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Wednesday, April 2, 2008

Au Secours

Whitney Museum, NYC
Photo by myself near the Park Avenue Armory at Park Avenue and East 66th Street.

The annual Whitney Biennale is on display there until June 1st, 2008. The event shows current work from around the world. The Whitney Museum is located several blocks away in a striking Brutalist building by architect Marcel Breuer.

For more information about the Biennale, click here


This morning I had my nose buried in the latest New Yorker. The subway was lurching along between the first stop in Brooklyn stop and Manhattan.

Suddenly out of nowhere, a woman yelled out, 'Is there a doctor on this train? Is anyone a doctor?! Does someone know CPR?!!'

My view was obscured from the sick passenger. Fifteen feet away from me, most people seemed calm. I doubt there were many doctors on a subway at nine in the morning, but there could have been an EMT, who knows.

Not to alarm anyone, but no one rushed over to the troubled end of the train. In fact, some riders went back to reading their magazines, or closed their eyes to get back to napping.

I was shocked. Maybe people decided that since they didn't know CPR, they could do whatever they pleased? Maybe they judged the lack of panic (aside from the shouting woman) as a sign that everything was okay?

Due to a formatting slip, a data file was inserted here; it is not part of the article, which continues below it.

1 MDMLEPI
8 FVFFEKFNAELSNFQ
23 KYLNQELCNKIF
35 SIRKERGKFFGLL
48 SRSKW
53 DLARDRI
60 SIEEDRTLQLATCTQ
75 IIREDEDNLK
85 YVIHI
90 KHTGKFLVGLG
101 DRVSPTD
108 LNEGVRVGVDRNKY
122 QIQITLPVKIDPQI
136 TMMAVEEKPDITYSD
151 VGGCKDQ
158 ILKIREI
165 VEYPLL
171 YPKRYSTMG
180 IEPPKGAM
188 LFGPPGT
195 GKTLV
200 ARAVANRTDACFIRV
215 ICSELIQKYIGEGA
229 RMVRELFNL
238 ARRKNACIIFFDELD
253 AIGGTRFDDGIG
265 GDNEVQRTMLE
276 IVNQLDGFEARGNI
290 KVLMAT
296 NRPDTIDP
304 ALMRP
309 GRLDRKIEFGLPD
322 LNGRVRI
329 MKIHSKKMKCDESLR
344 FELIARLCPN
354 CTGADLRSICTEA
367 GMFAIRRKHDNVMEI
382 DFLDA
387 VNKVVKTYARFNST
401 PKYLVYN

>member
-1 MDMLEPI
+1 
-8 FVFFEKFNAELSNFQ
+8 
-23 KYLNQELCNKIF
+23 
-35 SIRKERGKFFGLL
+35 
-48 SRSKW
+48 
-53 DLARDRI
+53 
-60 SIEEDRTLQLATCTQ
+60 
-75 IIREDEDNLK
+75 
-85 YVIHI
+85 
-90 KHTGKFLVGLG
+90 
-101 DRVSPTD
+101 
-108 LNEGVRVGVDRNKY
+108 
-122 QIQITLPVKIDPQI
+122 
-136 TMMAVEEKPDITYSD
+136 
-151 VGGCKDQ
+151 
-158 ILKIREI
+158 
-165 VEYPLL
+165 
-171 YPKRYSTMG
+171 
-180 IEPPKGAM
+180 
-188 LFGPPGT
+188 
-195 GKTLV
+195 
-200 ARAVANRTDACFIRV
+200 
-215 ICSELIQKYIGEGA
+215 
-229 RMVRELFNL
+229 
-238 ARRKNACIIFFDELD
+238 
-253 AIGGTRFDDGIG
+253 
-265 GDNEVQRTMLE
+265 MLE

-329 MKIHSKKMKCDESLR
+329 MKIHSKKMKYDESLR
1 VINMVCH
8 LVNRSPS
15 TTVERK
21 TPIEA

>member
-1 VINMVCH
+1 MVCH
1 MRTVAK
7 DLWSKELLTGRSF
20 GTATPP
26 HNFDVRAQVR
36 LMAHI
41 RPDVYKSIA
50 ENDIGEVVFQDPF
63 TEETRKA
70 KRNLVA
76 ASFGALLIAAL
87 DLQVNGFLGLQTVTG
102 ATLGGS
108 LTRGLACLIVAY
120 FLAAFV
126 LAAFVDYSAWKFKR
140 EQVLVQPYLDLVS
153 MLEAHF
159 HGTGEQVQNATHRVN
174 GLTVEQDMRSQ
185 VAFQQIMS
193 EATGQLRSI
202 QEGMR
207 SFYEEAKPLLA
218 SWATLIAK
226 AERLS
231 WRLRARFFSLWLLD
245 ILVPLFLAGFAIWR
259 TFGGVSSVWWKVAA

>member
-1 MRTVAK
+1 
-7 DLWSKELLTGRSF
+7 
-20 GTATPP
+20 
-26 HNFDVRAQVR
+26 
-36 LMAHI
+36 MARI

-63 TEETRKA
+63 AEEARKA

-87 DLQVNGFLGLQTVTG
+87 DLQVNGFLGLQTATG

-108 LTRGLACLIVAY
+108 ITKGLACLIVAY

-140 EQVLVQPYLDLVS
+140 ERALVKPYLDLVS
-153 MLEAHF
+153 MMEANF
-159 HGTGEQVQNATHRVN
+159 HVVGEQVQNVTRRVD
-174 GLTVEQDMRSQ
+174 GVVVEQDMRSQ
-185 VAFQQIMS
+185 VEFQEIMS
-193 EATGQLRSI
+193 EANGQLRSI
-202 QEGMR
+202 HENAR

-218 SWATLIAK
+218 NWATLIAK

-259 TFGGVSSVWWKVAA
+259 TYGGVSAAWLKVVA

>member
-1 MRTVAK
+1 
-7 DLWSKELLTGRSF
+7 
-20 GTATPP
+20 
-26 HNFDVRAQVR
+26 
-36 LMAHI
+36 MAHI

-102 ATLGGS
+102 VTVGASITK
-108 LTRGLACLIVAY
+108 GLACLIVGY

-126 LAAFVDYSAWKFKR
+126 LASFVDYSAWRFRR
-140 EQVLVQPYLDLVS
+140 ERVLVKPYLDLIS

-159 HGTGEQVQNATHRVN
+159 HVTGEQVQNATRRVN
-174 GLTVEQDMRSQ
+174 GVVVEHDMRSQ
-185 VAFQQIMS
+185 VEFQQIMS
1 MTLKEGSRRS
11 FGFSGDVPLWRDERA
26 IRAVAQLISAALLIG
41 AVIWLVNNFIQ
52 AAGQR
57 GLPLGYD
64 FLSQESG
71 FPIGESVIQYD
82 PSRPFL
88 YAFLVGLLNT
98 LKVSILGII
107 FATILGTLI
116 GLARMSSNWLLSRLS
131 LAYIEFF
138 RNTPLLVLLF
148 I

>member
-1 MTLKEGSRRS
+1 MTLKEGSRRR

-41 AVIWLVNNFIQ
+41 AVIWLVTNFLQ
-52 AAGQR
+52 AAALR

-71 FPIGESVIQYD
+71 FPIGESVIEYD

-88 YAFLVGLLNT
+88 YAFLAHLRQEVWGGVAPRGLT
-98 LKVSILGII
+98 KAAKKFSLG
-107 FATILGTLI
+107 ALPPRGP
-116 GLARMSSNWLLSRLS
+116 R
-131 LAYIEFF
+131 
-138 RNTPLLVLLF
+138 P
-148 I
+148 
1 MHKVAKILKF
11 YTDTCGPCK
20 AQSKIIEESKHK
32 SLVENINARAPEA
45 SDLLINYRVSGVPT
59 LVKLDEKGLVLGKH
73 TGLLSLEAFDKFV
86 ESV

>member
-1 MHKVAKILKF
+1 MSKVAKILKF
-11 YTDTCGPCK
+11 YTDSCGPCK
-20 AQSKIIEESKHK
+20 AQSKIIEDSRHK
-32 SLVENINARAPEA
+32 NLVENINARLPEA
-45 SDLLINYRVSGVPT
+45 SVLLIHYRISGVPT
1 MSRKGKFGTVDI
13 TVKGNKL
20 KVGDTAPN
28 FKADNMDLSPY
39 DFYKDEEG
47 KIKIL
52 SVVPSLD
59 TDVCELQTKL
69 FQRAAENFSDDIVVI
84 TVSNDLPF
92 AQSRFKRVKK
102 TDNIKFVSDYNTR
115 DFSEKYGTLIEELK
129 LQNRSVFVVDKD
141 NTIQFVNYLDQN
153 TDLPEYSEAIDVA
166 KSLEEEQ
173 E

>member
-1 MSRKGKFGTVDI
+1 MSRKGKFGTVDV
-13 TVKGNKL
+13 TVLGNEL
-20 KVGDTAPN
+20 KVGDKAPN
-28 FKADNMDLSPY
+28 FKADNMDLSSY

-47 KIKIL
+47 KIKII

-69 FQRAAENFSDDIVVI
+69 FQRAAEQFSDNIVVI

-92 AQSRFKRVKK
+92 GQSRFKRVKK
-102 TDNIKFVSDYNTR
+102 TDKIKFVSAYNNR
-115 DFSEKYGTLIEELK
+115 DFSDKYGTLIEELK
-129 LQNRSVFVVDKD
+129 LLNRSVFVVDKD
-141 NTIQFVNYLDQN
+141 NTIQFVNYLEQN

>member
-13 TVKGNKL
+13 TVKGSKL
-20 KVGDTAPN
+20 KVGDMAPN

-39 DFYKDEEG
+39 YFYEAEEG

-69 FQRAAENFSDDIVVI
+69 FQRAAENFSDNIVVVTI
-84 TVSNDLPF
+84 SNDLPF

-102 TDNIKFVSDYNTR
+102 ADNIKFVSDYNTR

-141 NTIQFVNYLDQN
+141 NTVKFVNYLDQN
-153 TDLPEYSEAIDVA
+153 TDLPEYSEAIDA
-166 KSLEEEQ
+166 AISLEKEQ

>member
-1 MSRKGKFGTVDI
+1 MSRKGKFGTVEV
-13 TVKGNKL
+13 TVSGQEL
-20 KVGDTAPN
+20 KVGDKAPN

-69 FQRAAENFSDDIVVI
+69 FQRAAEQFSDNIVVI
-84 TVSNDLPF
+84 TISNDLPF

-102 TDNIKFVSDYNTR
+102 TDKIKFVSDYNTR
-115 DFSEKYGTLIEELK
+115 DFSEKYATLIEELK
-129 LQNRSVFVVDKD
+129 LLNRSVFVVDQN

The woman who shouted explained that the person had had a seizure. At that point, the train emerged from the tunnel to cross the Manhattan bridge. A couple passengers whipped out their cell phones.

I felt guilty. Should I do something? Should I have done something? How could I be shocked by people napping when I was equally inactive?

When the train pulled into the station a couple minutes later, an MTA guy jumped into our car. By then, the sick person had come to and was fine, refusing medical help. The train doors closed and we were off to the next stop. I quietly promised myself never to get sick on a train.

On my way home tonight, I saw a man trip on the sidewalk in the semi-darkness. A couple older men nearby came over to help. One rescuer picked up the man's hat, the other helped the man get on his feet.

I shouldn't give up my faith in New Yorkers quite yet.


Olivier said...

j'adore le Whitney (sauf que l'on a pas le droit de prendre des photos), surtout la salle en hommage a Hopper et les créations de Cadwell. Le musée doit être sympathique pendant cette biennale.